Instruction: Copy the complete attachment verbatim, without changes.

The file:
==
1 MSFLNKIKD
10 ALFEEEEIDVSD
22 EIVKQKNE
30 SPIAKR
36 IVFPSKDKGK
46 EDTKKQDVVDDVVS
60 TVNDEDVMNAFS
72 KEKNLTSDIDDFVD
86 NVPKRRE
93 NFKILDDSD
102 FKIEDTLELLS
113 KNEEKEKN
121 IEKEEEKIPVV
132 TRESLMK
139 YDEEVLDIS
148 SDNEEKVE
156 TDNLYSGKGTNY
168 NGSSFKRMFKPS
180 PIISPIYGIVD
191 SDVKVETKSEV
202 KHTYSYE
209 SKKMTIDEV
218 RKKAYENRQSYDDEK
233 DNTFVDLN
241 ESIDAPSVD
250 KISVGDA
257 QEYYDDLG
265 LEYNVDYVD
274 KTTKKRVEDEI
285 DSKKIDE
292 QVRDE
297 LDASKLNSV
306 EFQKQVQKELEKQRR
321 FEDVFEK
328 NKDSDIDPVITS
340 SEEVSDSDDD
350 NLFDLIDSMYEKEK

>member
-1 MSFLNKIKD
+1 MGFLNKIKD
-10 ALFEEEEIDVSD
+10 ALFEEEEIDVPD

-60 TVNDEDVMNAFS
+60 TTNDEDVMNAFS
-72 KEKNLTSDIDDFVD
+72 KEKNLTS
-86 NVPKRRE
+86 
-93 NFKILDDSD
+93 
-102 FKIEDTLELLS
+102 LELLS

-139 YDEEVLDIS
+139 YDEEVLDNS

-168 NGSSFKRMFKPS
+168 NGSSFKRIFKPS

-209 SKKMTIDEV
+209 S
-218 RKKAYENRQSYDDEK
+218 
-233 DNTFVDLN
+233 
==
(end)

1 MSFLNKIKD
10 ALFEEEEIDVSD
22 EIVKQKNE
30 SPIAKR
36 IVFPSKDKGK
46 EDTKKQDVVDDVVS
60 TVNDEDVMNAFS
72 KEKNLTSDIDDFVD
86 NVPKRRE
93 NFKILDDSD
102 FKIEDTLELLS
113 KNEEKEKN
121 IEKEEEKIPVV
132 TRESLMK
139 YDEEVLDIS
148 SDNEEKVE
156 TDNLYSGKGTNY
168 NGSSFKRMFKPS
180 PIISPIYGIVD
191 SDVKVETKSEV
202 KHTYSYE
209 SKKMTIDEV
218 RKKAYENRQSYDDEK
233 DNTFVDLN
241 ESIDAPSVD
250 KISVGDA
257 QEYYDDLG
265 LEYNVDYVD
274 KTTKKRVEDEI
285 DSKKIDE
292 QVRDE
297 LDASKLNSV
306 EFQKQVQKELEKQRR
321 FEDVFEK
328 NKDSDIDPVITS
340 SEEVSDSDDD
350 NLFDLIDSMYEKEK

>member
-1 MSFLNKIKD
+1 MGFLNKIKD
-10 ALFEEEEIDVSD
+10 ALFEEEEIDVPD

-60 TVNDEDVMNAFS
+60 TTNDEDVMNAFS
-72 KEKNLTSDIDDFVD
+72 KEKNLTS
-86 NVPKRRE
+86 
-93 NFKILDDSD
+93 
-102 FKIEDTLELLS
+102 LELLS

-139 YDEEVLDIS
+139 YDEEVLDNS

-168 NGSSFKRMFKPS
+168 NGSSFKRIFKPS

-209 SKKMTIDEV
+209 S
-218 RKKAYENRQSYDDEK
+218 
-233 DNTFVDLN
+233 